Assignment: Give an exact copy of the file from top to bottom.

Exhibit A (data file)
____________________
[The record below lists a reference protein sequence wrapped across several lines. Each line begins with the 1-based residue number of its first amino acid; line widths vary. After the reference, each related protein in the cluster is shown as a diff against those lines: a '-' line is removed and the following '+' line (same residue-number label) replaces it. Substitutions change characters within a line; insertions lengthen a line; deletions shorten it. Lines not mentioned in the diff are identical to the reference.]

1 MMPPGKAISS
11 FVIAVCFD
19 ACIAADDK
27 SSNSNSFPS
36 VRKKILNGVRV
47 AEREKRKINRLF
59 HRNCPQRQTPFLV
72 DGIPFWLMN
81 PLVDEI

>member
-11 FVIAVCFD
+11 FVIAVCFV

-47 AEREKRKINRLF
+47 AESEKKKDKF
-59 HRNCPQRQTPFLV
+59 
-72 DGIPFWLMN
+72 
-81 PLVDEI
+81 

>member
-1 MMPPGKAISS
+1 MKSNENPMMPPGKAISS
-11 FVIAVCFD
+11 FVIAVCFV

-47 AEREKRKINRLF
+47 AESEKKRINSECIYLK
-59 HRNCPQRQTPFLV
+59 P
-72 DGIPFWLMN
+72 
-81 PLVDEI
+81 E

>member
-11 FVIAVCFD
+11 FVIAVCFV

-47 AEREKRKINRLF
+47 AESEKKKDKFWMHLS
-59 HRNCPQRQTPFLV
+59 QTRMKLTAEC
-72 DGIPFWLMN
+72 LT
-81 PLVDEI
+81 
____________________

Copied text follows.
[The record below lists a reference protein sequence wrapped across several lines. Each line begins with the 1-based residue number of its first amino acid; line widths vary. After the reference, each related protein in the cluster is shown as a diff against those lines: a '-' line is removed and the following '+' line (same residue-number label) replaces it. Substitutions change characters within a line; insertions lengthen a line; deletions shorten it. Lines not mentioned in the diff are identical to the reference.]

1 MMPPGKAISS
11 FVIAVCFD
19 ACIAADDK
27 SSNSNSFPS
36 VRKKILNGVRV
47 AEREKRKINRLF
59 HRNCPQRQTPFLV
72 DGIPFWLMN
81 PLVDEI

>member
-11 FVIAVCFD
+11 FVIAVCFV

-47 AEREKRKINRLF
+47 AESEKKKDKF
-59 HRNCPQRQTPFLV
+59 
-72 DGIPFWLMN
+72 
-81 PLVDEI
+81 

>member
-1 MMPPGKAISS
+1 MKSNENPMMPPGKAISS
-11 FVIAVCFD
+11 FVIAVCFV

-47 AEREKRKINRLF
+47 AESEKKRINSECIYLK
-59 HRNCPQRQTPFLV
+59 P
-72 DGIPFWLMN
+72 
-81 PLVDEI
+81 E

>member
-11 FVIAVCFD
+11 FVIAVCFV

-47 AEREKRKINRLF
+47 AESEKKKDKFWMHLS
-59 HRNCPQRQTPFLV
+59 QTRMKLTAEC
-72 DGIPFWLMN
+72 LT
-81 PLVDEI
+81 